Generally Speaking

Intermittent Fasting – another thought

Further to last week’s item under this heading, it isn’t just the dietary pattern which means you never have a really empty stomach which would have been so unusual throughout most of our evolutionary past. Surely, having a bloodstream suffused with high quality nutrients absolutely all the time would have been another thing which would have occurred rarely, if ever, during hundreds of thousands of years of hunter-gatherer ancestry.

It seems to be open season for speculation about this new dietary idea, because we lack the body of scientific evidence that would support a claim that any particular way of doing it is better than any other. All that can be said with confidence is that a wide variety of eating patterns which result in the stomach being empty – and therefore not  releasing fresh nutrients continuously into the bloodstream – for periods of about a day at a time, all seem to result in weight loss. What’s more people trying out these patterns report that they are surprisingly easy to maintain, that they do not cause ravenous hunger the next day, and that they seem to be associated with feelings of well-being and clear-headedness. And possibly also with improved memory.

All this is of course so subjective that anecdotal reports (and even one’s own experience) must be treated with the greatest caution. But they are effects which would be eminently testable in controlled conditions. Just so long as nobody comes up with a ‘right’ way of doing it which destroys the complete flexibilty which is its greatest attraction.

The sell-off of our National Health Service

I have to think they cannot understand
What they have done;
They cannot understand
What made us tick.
Perhaps they lack some vital cog
Like cripples with important bits missing.
I try to see that as their loss

But I can’t.

I am too angry
I am too sad
They do not understand
That they have killed for me a deeply precious thing.

And they have cheaply flogged
Something that was ours
Without our leave
Having promised
Honest injun
That they never would.

But promises they made elsewhere
Have mattered more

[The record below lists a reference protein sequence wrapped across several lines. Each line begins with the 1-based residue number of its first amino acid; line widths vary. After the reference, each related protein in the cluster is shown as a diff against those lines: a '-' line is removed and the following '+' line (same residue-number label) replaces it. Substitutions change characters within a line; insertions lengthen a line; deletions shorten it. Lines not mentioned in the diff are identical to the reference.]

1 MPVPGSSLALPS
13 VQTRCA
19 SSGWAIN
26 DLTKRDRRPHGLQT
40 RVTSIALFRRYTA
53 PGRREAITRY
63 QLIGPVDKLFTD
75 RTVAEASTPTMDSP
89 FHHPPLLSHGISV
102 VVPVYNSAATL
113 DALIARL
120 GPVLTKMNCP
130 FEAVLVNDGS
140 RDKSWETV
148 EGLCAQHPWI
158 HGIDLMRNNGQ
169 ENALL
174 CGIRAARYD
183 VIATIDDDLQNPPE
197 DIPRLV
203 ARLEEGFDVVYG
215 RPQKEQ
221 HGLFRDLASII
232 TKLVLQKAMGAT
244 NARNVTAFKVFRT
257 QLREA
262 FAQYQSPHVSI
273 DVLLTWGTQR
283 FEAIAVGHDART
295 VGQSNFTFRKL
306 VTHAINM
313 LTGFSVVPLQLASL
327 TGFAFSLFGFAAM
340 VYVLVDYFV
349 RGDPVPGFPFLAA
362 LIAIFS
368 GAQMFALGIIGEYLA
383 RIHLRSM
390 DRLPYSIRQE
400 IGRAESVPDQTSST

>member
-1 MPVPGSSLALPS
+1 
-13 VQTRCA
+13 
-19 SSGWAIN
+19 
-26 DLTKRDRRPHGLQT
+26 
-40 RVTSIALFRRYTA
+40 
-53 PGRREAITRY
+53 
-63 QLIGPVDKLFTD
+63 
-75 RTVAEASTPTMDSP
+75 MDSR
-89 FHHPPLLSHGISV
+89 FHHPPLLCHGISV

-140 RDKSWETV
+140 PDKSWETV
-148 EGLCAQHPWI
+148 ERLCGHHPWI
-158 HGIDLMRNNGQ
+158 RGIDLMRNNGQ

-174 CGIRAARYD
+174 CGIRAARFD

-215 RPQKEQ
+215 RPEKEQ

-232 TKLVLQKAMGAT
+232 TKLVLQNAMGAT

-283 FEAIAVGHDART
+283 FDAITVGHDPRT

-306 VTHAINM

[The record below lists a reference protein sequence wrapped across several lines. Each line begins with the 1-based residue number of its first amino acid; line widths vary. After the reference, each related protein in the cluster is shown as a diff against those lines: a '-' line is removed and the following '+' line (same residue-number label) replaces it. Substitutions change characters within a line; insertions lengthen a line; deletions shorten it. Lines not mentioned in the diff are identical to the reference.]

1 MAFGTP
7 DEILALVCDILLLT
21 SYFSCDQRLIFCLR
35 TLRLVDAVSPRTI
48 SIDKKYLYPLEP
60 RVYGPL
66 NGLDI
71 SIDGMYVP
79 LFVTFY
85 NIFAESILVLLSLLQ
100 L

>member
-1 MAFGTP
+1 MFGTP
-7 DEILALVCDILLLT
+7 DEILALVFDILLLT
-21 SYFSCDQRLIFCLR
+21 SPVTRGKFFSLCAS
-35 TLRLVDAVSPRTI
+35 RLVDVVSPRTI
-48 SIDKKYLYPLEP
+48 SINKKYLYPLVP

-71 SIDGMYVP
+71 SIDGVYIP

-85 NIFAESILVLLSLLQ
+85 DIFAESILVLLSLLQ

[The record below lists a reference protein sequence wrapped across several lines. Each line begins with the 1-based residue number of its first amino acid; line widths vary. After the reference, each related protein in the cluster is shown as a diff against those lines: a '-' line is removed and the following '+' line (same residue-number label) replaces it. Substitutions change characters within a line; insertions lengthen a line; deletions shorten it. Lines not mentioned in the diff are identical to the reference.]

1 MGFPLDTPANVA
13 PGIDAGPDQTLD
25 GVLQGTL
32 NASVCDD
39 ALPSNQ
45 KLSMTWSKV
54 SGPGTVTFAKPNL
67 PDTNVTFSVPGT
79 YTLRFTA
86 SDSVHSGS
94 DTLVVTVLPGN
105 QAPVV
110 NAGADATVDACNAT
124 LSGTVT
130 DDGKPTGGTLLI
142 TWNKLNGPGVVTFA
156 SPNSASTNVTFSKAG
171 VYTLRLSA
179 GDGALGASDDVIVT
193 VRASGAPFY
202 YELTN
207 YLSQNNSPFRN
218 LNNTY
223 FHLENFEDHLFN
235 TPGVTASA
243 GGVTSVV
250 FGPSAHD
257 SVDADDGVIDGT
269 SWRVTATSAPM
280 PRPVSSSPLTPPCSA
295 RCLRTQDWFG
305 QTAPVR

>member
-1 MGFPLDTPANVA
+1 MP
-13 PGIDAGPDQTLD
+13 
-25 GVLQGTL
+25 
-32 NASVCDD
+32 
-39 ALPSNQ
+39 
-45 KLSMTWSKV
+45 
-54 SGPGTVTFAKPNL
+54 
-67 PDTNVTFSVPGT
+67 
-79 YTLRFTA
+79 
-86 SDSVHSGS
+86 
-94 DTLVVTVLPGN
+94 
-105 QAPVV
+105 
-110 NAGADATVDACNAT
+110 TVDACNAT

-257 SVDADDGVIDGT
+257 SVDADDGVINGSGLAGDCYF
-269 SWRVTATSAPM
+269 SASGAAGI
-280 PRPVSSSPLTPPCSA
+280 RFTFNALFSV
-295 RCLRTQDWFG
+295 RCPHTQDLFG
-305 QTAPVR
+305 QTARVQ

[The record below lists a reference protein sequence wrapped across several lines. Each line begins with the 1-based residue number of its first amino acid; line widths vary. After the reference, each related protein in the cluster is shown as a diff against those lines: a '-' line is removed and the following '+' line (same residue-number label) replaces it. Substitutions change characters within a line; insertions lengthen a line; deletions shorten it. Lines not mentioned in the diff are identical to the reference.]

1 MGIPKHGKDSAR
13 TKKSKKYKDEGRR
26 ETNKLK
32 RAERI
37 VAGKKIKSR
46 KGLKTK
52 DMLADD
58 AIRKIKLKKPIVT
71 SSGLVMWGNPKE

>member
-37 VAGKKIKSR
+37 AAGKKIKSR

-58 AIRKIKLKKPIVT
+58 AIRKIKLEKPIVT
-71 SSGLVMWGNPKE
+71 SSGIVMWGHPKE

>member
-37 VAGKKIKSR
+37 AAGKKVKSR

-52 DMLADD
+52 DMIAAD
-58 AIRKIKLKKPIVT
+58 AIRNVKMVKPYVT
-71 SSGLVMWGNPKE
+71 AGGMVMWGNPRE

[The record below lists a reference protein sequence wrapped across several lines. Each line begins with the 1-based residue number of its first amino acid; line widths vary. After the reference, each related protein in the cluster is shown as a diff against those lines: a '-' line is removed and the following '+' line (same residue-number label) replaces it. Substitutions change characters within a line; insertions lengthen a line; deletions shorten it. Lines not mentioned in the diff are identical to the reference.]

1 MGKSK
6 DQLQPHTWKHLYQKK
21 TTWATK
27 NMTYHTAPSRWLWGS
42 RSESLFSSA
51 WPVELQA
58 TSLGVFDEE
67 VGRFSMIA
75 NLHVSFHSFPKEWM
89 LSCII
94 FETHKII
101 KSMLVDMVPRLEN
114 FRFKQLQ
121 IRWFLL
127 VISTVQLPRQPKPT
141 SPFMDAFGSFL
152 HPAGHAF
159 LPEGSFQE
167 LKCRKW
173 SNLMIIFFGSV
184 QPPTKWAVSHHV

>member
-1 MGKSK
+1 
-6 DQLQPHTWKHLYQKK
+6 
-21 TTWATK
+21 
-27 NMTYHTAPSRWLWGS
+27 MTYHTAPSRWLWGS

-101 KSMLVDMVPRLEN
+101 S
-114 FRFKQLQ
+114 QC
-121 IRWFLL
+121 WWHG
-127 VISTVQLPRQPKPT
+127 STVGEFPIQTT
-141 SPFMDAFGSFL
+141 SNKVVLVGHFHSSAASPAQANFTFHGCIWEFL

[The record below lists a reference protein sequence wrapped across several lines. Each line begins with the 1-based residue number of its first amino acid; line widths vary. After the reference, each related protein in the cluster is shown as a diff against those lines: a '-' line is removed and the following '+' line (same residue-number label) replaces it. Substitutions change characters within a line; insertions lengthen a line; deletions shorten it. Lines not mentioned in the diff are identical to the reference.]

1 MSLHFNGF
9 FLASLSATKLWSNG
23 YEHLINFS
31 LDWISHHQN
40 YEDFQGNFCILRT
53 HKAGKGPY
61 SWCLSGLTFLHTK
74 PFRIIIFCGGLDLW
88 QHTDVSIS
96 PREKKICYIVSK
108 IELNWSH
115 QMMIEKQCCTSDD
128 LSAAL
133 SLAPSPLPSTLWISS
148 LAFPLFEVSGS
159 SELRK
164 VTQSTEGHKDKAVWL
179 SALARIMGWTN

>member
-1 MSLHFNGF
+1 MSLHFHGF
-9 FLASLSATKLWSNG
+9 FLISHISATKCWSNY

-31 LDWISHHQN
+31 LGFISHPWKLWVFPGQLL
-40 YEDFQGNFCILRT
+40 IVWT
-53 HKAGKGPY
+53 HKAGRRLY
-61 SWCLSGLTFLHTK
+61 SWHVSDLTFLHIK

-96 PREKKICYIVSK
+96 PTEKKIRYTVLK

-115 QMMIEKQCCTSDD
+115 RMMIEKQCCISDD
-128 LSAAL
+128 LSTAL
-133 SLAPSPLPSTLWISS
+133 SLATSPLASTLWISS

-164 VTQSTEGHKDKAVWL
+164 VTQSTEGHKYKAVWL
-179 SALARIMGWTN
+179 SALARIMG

Than ones they made to
Coarse proles on streets outside their Club
How could such people understand
What they have done.

The world’s too full of greed,
Too full of hate,
Too full of deceit,
Too full of self-interest,
Too prostrate before the worthless rich
To have destroyed a thing so deeply good

Just because its warmth and wisdom
and the awkward fact of its success
Those who denied the world could work this better way.

This balm for the new callousness
This moral for the new amorality
Had to be destroyed
Or they’d be proven wrong
These modern barons,
Pathetically locked in counting up their spoils

So, we must not let them once deny
the fact that it worked
For half a century it worked
This inspirational dream
Of far far greater men.
And, though they cannot understand what they have done,
That simple truth will live
Must live
To prove that they are wrong
All along
About it all.

JARW  13 March 2012

Intermittent Fasting – DIY gastric banding?

An article in this week’s New Scientist tells us that the stomachs of competitive eaters become disgustingly distended

“…Somewhere into the seventh [hot] dog, the normal eater reported to Metz that he would be sick if he ate another bite. His stomach, on the fluoroscope, was barely distended beyond its starting size. Eater X, by contrast, effortlessly consumed 36 hotdogs, downing then in pairs. His stomach, on the fluoroscope, became “a massively distended, food-filled sac occupying most of the upper abdomen”. He claimed to feel no pain or nausea. He didn’t even feel full…”
(The body: Can you eat yourself to death? New Scientist, 16 March but behind pay-wall)

So, perhaps, the stomachs of people who fast moderately on one or two days a week become correspondingly smaller.